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  #376  
Old 11-19-2017, 12:38 AM
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always happy to see this Kwak. I was thinking about this project when I decided the best way to go for an electric bass was custom with parts I source myself. Starting with the neck as Ive found that it is not just sligthly cheaper but better quality. I picked up this rig last year for a mere $350. All original SWR before Fender bought them and phased them out. https://www.instagram.com/p/BEieU3Wl...miancrowleyart
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  #377  
Old 02-09-2018, 01:18 PM
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I have no progress to report other than to say I am looking forward to picking this back up in mid-April when spring weather comes and the heating season ends - unless somehow we find the funding to install a whole house humidifier before then. Until, I've taken steps to prepare my work area and need to allow the materials to re-acclimate to 35%-55% relative humidity inside the case.
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  #378  
Old 05-07-2018, 12:06 PM
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Damn weather. I'm finally picking this back up this week. I want to have the box closed and binding put on before my trip to visit my friend the luthier at the end of June. I also want to start "jigging up" for my next build, which is not going to be as complicated as this one has been.
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  #379  
Old 08-07-2018, 02:24 PM
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I'm getting close to "closing the box" but have to get the angles and geometry right so that the thing will be playable. That radius I put in the rims isn't ideal for where the fretboard sits and the bracing in that area is actually flat so I have to level it out with a slight ramp. That's to allow for the height of the strings over the fretboard and the height of the bridge that will go on last.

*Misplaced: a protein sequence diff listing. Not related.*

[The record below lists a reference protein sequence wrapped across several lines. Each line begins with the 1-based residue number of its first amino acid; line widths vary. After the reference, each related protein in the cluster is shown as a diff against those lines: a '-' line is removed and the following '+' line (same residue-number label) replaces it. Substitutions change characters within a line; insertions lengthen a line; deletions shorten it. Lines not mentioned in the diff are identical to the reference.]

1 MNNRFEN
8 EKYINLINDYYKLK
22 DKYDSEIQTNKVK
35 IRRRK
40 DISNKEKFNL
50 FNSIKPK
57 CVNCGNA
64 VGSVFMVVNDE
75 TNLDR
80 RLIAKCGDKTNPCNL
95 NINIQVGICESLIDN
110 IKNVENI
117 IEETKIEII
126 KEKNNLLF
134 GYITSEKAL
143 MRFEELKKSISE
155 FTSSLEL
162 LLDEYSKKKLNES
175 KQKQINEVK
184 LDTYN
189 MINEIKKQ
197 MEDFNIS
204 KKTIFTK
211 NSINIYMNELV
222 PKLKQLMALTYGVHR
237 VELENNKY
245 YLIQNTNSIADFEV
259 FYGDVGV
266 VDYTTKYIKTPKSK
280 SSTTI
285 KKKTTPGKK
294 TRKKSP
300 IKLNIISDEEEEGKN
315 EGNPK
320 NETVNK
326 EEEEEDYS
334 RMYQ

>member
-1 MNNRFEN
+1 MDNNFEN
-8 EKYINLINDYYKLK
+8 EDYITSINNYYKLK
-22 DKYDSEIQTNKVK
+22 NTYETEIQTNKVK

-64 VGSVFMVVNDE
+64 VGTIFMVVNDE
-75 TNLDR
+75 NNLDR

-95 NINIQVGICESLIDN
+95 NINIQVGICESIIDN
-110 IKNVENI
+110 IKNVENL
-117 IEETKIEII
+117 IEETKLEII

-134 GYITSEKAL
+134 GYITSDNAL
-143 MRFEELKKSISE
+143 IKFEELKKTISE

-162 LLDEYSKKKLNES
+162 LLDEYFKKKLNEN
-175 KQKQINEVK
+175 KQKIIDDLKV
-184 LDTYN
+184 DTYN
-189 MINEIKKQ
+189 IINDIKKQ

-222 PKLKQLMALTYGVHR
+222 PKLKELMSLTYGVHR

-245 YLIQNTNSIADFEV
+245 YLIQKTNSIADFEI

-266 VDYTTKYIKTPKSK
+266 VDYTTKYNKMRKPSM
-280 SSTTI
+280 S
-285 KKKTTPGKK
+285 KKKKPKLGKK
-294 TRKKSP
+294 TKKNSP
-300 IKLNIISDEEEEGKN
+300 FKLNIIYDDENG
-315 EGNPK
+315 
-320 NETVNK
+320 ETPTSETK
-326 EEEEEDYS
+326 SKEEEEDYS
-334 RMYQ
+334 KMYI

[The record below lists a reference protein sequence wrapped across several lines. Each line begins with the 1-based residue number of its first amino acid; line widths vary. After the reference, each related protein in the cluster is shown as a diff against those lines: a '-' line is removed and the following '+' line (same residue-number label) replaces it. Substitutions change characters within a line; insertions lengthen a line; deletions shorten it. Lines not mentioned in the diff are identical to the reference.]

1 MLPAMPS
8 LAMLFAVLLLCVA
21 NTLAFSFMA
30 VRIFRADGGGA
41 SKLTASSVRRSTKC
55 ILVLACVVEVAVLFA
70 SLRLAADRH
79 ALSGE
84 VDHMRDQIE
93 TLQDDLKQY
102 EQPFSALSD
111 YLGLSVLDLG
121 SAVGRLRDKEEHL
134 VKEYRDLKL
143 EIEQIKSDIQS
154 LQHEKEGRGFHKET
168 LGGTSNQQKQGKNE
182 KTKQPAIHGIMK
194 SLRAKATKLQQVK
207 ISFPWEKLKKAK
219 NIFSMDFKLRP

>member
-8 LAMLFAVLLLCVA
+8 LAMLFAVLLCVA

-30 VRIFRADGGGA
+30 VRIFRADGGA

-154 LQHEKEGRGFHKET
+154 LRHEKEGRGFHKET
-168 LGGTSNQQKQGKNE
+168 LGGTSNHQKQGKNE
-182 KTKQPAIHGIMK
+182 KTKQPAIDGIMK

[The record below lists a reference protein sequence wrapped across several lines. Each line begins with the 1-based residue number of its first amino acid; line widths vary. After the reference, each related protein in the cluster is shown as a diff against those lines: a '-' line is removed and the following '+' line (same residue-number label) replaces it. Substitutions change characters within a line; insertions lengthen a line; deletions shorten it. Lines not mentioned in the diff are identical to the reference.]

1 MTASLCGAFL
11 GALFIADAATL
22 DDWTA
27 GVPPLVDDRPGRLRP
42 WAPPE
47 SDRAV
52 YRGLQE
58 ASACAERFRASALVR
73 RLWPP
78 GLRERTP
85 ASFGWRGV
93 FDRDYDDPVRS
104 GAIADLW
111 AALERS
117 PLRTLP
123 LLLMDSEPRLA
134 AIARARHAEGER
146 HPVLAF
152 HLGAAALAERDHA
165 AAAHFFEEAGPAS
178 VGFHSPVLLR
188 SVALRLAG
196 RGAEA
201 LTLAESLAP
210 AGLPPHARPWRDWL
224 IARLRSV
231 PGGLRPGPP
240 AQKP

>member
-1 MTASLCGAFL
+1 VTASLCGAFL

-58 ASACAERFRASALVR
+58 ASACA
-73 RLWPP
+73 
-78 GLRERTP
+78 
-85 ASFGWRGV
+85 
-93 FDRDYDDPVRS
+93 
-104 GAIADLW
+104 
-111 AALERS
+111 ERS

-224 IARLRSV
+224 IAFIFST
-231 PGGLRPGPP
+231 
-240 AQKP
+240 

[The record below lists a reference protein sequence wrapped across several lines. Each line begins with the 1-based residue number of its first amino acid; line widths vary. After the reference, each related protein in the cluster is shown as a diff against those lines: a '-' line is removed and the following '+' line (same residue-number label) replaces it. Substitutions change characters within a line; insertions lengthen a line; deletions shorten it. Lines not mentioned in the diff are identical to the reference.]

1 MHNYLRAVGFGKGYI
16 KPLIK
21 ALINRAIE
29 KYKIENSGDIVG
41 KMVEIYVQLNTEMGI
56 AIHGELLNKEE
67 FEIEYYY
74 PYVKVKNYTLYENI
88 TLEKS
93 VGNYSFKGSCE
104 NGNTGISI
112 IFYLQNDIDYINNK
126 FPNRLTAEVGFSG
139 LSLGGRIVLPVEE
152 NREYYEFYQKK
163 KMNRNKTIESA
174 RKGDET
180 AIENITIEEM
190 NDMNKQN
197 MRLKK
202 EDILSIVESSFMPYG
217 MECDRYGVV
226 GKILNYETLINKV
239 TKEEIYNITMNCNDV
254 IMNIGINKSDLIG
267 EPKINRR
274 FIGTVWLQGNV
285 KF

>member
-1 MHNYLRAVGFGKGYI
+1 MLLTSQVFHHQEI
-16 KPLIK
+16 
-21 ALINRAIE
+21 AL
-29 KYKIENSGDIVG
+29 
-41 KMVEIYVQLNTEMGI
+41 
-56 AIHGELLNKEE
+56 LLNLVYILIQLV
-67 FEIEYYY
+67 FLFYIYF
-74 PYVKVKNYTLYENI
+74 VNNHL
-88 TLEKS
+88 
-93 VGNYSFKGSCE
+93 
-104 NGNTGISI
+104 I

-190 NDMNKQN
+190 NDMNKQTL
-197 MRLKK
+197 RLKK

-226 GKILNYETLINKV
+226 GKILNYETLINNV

For now, I need to find a way to clamp it all together and do "dry" fits. To do that, I needed to tweak the design on my go bar deck:



The existing pipe sections were too short so I bought 3' long threaded rods. I kept the pipe for extra rigidity and to offer protection from stuff rubbing against the threaded rods.



I also cut a section of bead board and screwed it to the underside of the roof of the deck. Then I went to Harbor Freight and got a couple sets of nylon wire running kits for $8 apiece (10 rods per kit) and trimmed them down to about 28". This is a cheaper alternative to a luthier supplier who charges $5 per nylon rod - a net savings of about $80. The beard board offers a means of locking the bar in so that it doesn't slip, because when they do it can be hazardous to your project - and your health!

PS: they also sell the go bar deck for $550. Mine cost well less than half that.

With that being said, I've still been using the top as a work surface for sanding. The increased height is actually easier on the back too! With a little trimming on the band saw I've been getting closer to getting everything to fit together the way it should.

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Last edited by Kwak; 08-07-2018 at 02:48 PM.
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  #380  
Old 08-27-2018, 04:58 PM
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In doing the dry fit, I realized that the way I had sanded a radius in the surface of the front side of the guitar would result in a neck angle that would ultimately make the guitar unplayable. It needs to be both flat but at an angle so that there's a straight line along the length of the fretboard from the nut/headstock to a point where it's level with the top of the bridge. That way, the strings maintain a consistent level above the fretboard and thus require less effort to push down on when fretting the instrument. Many new luthiers like me struggle with this because if done improperly there's a "hump" at where the neck meets the body at the 14th fret and the string will either buzz along the entire length of the neck. OTOH if the angle is too low the strings will be way too high and bring the risk of carpeltunel syndrome to the player.

In addition to that, though the lower bout still requires a slight dome shape in order to increase the tone of the instrument the upper bout needs to be overbuilt in such a way that 300+ pounds of string tension don't pull the neck forward and cause the fretboard to dig into the soundboard, like what happened an old Yamaha string that my mother gifted me with several years ago.

So what I did was to make a jig with a sanding board that is basically the same angle that the top needs to be in that area. Sanding is a pain though, so I've been using a block plane to take off more than I probably should. That might be a simple fix for another day though.